Apple Daily, a defiantly pro-democracy newspaper in Hong Kong that has come under intense pressure from the authorities, said on Wednesday that it would cease operations this week, as the police arrested one of its opinion writers in a campaign that has drawn concerns over the state of media freedoms in the city.
The board of directors for Apple Daily’s parent, Next Digital, announced that the paper would stop publishing in print and online by Saturday, after the police last week froze its accounts and arrested top editors and executives.
The closure will silence one of the biggest and most aggressive media outlets in the city, highlighting the vast reach of the security law imposed on Hong Kong by Beijing last year. Apple Daily has been a thorn in the side of the Communist Party of China for decades, and Beijing has long targeted its founder, Jimmy Lai, for his criticism of Chinese and Hong Kong authorities.
The police raided Apple Daily’s newsroom last Thursday, arresting two senior executives and three top editors. On Wednesday, they arrested another journalist, Yeung Ching-kee, who wrote columns and editorials for the newspaper.
Mr. Yeung, who uses the pen name Li Ping, wrote last year that China’s Communist Party and its allies in Hong Kong “have decided to strangle Apple Daily, to kill Hong Kong’s freedom of press and freedom of speech.”
“Even when the democratic world increases the sanctioning actions toward them, they would just intensify the suppression and prosecution against Apple Daily, in the hope that they would succumb to the pressure and surrender or stop publishing,” he wrote.
Last week the Hong Kong authorities froze Apple Daily’s bank accounts, making it impossible to pay staff and vendors. Mark Simon, an aide to Apple Daily owner Jimmy Lai, said on Monday that with the newspaper’s accounts closed, it could not pay staff or receive payments from vendors.
Ryan Law, Apple Daily’s editor in chief, and Cheung Kim-hung, chief executive of Next Digital, were charged with conspiracy to commit collusion with foreign powers under the security law. They have been denied bail.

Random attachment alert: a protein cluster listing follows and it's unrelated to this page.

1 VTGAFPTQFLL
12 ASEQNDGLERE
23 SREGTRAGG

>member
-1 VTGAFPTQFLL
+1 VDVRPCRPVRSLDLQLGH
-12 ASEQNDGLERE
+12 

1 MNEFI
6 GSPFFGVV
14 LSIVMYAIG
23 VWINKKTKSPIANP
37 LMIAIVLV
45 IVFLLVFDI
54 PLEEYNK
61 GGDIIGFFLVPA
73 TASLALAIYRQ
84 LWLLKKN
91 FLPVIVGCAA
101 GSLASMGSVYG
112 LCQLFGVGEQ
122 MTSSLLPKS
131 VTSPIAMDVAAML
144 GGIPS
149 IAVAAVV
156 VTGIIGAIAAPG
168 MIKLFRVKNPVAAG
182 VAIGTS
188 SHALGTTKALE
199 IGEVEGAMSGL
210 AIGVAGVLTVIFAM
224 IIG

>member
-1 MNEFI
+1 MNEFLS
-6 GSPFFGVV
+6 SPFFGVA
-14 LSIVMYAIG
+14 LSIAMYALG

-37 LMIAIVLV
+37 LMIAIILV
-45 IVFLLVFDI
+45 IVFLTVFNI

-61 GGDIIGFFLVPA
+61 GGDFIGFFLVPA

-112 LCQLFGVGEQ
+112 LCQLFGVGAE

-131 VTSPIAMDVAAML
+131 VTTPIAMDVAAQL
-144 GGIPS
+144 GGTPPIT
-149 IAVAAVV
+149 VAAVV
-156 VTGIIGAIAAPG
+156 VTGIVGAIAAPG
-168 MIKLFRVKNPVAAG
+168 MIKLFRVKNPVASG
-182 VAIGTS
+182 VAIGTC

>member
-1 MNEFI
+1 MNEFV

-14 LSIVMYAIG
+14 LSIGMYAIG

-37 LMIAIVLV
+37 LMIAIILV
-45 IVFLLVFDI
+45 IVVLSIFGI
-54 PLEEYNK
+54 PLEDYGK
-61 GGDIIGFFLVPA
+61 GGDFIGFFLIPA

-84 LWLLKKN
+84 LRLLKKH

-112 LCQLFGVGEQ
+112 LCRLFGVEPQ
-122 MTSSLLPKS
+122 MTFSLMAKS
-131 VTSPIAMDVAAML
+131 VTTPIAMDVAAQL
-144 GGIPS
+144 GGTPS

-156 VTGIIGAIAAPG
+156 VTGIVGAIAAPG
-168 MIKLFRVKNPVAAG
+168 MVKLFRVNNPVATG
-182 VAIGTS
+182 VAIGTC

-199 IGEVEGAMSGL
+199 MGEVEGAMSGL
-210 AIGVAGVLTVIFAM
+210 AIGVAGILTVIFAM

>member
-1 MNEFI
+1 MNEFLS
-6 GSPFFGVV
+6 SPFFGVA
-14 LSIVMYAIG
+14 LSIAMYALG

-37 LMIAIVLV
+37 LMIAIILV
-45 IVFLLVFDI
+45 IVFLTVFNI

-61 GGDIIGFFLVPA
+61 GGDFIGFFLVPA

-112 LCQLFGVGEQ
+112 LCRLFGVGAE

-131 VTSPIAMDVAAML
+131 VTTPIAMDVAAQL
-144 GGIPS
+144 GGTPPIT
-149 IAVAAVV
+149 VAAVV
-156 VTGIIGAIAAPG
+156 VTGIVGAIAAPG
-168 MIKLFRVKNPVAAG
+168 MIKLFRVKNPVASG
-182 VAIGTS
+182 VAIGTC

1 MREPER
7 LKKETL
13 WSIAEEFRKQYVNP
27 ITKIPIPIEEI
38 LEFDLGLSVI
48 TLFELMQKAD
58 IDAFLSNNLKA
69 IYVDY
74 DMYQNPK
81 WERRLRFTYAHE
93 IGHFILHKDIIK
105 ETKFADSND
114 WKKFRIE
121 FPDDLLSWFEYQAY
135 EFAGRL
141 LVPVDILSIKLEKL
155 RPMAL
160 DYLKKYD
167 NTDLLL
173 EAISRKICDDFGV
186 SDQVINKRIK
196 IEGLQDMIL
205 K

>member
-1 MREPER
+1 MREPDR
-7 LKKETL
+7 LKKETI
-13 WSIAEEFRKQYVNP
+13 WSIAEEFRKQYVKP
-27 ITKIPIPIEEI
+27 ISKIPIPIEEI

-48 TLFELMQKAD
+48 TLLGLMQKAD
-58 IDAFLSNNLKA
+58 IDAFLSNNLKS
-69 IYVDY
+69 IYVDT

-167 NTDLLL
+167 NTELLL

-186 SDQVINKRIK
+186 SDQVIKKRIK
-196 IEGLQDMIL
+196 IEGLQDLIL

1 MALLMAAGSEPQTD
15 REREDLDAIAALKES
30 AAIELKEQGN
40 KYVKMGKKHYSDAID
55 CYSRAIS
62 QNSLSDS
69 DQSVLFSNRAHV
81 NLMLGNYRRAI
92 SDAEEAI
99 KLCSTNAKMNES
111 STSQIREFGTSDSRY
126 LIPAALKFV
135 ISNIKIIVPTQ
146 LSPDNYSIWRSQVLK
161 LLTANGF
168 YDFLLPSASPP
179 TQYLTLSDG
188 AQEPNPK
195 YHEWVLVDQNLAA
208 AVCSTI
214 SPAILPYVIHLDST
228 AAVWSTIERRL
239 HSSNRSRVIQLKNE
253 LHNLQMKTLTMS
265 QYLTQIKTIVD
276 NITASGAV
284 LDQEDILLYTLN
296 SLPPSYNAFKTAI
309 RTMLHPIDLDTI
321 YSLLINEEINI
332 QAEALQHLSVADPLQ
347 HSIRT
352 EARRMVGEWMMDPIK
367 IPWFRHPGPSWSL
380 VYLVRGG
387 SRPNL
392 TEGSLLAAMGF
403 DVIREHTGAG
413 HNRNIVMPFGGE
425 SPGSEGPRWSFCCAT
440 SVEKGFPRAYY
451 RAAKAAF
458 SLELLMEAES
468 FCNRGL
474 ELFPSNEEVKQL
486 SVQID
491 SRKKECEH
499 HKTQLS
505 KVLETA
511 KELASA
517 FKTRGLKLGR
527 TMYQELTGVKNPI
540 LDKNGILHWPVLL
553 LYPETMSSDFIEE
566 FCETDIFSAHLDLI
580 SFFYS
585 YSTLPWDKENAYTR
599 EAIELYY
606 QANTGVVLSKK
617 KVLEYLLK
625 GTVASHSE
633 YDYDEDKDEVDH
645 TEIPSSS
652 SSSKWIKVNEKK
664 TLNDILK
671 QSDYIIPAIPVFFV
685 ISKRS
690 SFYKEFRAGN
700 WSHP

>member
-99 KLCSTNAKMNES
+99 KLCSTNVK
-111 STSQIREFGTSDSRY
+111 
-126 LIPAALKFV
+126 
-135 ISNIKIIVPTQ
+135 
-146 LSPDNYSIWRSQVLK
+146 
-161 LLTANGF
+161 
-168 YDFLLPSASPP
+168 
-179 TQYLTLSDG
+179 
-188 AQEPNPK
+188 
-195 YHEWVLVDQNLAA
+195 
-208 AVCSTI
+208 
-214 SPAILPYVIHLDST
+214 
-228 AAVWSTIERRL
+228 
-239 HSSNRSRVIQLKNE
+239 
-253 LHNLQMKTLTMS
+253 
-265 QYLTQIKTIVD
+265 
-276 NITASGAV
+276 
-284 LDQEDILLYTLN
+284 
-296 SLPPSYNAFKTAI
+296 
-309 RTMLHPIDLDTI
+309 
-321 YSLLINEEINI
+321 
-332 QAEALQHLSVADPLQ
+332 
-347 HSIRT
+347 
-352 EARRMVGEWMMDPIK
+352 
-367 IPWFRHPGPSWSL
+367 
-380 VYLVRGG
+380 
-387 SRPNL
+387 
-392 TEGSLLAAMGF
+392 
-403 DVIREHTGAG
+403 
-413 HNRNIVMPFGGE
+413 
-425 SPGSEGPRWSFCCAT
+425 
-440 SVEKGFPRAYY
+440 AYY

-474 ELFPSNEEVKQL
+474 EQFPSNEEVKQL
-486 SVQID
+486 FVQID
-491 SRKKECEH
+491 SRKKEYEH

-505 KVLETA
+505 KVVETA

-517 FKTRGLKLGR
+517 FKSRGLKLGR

Mr. Law and Mr. Cheung were accused of conspiring with Mr. Lai to call for sanctions against Hong Kong, which is a violation of the security law. Last year the United States imposed sanctions on Hong Kong and Chinese officials over Beijing’s clampdown on the city.
Mr. Lai, who is serving a 20-month prison sentence for illegal assembly convictions, has also been charged with national security law violations. He faces a potential life sentence.
After making his first fortune in clothing, Mr. Lai pursued media ventures after the bloody crackdown on the Tiananmen protest movement in 1989.
“I made enough money for my life,” he told The New York Times last year. “I said, OK, let’s go into the media, because I believe in the media by delivering information, you’re actually delivering freedom.”
Mr. Lai’s publications pursued celebrity gossip and political scandal with equal verve. But Beijing also identified him as one of its leading enemies in Hong Kong and blamed him for fanning the vast antigovernment protests that erupted in 2019.
He anticipated his arrest under the national security law in an op-ed for the New York Times on May 29 last year, writing that since Hong Kong’s return to China in 1997, he feared that the Communist Party “would grow tired not only of Hong Kong’s free press but also of its free people.”
The national security law “will mark the end of free expression and many of the individual liberties so cherished in the city,” he wrote. “Hong Kong is moving from the rule of law to rule by law, with the Chinese Communist Party determining all the new rules of this game,” he wrote.